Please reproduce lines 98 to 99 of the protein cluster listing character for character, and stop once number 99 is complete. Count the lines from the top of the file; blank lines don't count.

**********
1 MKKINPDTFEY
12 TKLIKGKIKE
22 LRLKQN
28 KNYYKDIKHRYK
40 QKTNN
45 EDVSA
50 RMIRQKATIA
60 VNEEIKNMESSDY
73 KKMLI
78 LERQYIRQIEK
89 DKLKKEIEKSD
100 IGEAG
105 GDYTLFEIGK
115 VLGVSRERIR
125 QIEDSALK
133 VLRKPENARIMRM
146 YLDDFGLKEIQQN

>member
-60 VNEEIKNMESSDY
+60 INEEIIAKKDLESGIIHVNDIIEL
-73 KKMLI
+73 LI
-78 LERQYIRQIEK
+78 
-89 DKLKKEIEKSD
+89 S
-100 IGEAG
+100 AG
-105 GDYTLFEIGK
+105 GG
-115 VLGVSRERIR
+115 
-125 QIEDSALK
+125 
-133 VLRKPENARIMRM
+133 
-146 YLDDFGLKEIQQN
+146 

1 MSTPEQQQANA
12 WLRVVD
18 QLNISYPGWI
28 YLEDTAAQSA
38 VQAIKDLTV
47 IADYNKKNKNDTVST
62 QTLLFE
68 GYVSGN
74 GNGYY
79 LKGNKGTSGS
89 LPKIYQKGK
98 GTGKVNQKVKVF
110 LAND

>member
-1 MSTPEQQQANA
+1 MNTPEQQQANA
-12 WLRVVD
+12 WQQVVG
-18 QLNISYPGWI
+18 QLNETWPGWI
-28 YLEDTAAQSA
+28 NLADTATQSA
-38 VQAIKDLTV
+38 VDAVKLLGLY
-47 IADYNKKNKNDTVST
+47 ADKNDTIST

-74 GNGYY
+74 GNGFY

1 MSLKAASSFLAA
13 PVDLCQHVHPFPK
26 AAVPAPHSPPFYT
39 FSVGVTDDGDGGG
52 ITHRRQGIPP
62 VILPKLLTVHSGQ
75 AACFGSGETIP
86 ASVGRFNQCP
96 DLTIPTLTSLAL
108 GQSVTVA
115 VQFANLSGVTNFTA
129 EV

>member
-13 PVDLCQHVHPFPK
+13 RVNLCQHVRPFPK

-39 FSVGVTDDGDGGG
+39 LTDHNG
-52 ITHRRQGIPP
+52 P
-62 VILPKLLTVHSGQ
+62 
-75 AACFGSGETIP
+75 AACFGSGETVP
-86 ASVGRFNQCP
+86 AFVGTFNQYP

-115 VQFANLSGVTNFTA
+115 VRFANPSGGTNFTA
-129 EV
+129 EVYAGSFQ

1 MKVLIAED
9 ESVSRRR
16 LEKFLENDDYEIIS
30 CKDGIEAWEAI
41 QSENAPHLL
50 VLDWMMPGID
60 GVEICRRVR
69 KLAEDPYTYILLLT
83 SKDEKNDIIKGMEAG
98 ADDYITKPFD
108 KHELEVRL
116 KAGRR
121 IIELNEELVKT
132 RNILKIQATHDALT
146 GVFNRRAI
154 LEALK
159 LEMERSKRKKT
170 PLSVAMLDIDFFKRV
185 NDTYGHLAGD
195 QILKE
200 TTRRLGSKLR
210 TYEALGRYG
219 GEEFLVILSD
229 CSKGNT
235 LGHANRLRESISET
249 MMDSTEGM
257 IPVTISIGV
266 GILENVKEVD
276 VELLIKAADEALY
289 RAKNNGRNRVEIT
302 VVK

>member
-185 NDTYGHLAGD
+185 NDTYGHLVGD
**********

16 LEKFLENDDYEIIS
30 CKDGIEAWEAI